Canada is swell. Growing up across Lake Ontario from Toronto, you'll not ever hear me bashing the land of Don Cherry, Neil Young and Pierre Trudeau.

(Not to mention a sweetheart of a computer coding genius and former age-group national champion dancer)

But America is mine, when its right and when its wrong. You seem to think criticism of the current administration is somehow unamerican.

It's quintessentially American. Archetypically American. As American as apple pie, Chevy and booing the ump.

I humbly disagree with the notion that I would be doing the nation a favor if I would emigrate. And I owe you no favor.

As for defining "we" in the context of fighting genocide, we = every sentient human able to distinguish right from wrong.

So you've got at least two outs.

Other nations will have to live with their action or inaction.
I'm going to agitate so that MY nation lives up to its best character.

Again, I propose we end this thread, with you having the last word.

Knee-jerk, bleeding heart David in DC: every sentient human able to distinguish right from wrong is responsible for stopping the genocide in Darfur.

ANON1:The United States is NOT RESPONSIBLE for the problems of the world.

Anonymous said...

Well David I would say that Israel doesn't give a crap about other nations since they are too busy bombing people they stole land from but then you would label me an anti-semite which I am not.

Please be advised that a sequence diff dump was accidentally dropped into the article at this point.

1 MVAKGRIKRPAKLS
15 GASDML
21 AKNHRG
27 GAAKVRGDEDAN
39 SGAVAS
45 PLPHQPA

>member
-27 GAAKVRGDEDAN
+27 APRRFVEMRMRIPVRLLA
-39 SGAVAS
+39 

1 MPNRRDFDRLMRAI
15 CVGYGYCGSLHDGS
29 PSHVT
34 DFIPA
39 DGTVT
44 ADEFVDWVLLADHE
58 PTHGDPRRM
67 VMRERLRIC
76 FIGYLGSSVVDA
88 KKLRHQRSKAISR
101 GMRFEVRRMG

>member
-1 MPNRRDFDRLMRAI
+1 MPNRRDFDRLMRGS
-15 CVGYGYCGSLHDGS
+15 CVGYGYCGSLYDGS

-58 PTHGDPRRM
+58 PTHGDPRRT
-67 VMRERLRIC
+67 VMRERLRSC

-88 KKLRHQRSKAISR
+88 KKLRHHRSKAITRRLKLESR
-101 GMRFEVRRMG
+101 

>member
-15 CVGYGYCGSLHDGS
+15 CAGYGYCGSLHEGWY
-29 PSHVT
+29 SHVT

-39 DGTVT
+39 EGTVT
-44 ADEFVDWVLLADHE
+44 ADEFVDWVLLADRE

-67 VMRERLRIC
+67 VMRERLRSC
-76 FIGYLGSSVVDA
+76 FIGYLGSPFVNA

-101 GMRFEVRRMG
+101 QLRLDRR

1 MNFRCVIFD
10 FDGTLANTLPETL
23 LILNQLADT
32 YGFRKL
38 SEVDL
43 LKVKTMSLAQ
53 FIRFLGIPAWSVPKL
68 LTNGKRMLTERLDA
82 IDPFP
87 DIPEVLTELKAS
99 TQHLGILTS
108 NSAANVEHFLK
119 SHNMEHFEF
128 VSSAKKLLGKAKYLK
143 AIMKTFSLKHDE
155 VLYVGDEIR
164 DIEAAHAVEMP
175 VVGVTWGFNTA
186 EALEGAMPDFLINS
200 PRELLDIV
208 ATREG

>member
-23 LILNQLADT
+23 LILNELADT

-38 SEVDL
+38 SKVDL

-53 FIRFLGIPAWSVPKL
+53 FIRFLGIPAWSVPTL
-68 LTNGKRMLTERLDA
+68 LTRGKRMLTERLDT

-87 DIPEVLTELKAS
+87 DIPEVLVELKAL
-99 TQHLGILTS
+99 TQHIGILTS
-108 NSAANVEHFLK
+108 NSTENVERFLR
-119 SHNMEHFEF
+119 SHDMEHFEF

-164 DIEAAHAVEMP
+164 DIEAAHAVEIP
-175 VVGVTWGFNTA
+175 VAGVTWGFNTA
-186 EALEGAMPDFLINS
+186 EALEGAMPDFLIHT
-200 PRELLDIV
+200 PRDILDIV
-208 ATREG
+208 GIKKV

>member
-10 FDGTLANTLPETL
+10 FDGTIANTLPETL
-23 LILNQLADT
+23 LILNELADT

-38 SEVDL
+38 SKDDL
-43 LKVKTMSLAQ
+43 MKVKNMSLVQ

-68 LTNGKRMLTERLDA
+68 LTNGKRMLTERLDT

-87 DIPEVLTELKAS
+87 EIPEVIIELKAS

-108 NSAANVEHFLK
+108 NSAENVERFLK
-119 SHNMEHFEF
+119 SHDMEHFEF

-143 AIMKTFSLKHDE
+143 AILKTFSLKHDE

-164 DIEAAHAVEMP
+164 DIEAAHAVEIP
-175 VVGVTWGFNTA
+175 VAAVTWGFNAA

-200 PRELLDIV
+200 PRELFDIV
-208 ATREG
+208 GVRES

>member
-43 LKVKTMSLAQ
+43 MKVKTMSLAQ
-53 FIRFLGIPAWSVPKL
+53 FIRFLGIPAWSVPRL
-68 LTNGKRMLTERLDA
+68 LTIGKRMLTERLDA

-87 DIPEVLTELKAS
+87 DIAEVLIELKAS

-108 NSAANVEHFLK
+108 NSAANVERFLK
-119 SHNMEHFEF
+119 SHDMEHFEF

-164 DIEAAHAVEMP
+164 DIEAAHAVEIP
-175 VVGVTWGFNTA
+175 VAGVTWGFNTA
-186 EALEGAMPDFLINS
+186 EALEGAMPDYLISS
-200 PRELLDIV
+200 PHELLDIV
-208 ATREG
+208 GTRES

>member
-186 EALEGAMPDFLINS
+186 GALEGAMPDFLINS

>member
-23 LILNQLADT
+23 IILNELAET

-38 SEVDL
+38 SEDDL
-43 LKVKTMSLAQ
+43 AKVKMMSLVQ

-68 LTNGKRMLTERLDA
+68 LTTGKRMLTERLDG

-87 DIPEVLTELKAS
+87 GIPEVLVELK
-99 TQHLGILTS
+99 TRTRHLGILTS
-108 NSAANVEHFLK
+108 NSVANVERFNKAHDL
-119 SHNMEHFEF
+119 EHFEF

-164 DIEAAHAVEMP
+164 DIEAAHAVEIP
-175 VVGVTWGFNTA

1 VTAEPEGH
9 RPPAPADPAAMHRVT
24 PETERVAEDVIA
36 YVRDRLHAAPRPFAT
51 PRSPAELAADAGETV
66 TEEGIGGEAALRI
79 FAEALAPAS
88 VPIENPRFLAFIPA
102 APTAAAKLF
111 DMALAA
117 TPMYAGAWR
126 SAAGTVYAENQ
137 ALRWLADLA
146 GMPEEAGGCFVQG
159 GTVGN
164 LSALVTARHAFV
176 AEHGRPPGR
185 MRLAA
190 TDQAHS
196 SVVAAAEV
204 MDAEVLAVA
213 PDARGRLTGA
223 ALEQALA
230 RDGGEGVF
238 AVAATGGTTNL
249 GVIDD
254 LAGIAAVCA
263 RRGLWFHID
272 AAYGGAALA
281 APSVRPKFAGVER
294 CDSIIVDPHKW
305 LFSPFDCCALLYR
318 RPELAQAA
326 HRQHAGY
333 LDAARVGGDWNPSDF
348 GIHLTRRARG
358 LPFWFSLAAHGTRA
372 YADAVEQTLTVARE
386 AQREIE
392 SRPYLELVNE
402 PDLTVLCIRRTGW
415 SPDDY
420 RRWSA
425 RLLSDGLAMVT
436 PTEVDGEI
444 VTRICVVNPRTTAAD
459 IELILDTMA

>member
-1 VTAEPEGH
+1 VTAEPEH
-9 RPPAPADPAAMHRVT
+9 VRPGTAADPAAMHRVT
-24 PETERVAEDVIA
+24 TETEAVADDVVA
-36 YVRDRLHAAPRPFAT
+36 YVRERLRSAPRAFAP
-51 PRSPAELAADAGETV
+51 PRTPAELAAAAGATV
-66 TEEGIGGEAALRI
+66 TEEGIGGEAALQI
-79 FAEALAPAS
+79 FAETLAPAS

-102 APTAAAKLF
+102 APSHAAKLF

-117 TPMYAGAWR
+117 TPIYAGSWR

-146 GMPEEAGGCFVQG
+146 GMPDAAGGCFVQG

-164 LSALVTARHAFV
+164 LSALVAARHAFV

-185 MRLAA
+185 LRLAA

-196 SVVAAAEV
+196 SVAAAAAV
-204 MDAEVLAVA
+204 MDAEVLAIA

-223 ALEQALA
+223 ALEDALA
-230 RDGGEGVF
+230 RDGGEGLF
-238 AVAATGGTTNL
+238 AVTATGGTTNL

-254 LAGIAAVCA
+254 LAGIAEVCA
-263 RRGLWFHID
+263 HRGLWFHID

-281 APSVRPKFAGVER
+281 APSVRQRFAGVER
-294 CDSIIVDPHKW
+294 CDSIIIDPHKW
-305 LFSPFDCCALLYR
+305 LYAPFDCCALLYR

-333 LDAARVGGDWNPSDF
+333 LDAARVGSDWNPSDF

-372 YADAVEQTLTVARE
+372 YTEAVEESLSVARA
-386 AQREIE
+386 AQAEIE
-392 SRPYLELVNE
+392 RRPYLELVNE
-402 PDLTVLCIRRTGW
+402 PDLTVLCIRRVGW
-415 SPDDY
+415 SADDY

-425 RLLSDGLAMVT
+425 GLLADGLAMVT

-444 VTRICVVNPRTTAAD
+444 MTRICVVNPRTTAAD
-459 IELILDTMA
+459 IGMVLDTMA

Lastly, the US cannot and should not be responsible for the world's problems.

imaginaryconversations said...

I have nothing against prayers and stuff. Just wanted to add one thing: you posted a Jewish prayer and linked to all the other ones. As a very convinced atheist, I don't pray for Darfur. But I care, as much (or more) as believers.

And our responsibility is simply the responsibility of those with the power in this world to help people without that power. It's kind of like the abolishment of slavery in the States a few centuries ago. Every white person could say "I am not responsible". And he/she would be right, to a degree. But cooperation and altruism for those who aren't our children is what makes us different from animals.

David in DC said...

Point taken. Prayer is only one way, and not the most important one, to help.

I'm reminded of a tale told about the great Jewish scholar of the middle part of the 20th century, Rabbi Abraham Joshua Heschel. He marched with Dr. King, throughout the South.

Once, a photo caught him marching on a Saturday morning, when Orthodox Jewry would expect him to be in synagogue and not out marching with ministers and carrying banners.

One such nay-sayer confronted him.

He simply said "So this Shabbat I prayed with my feet."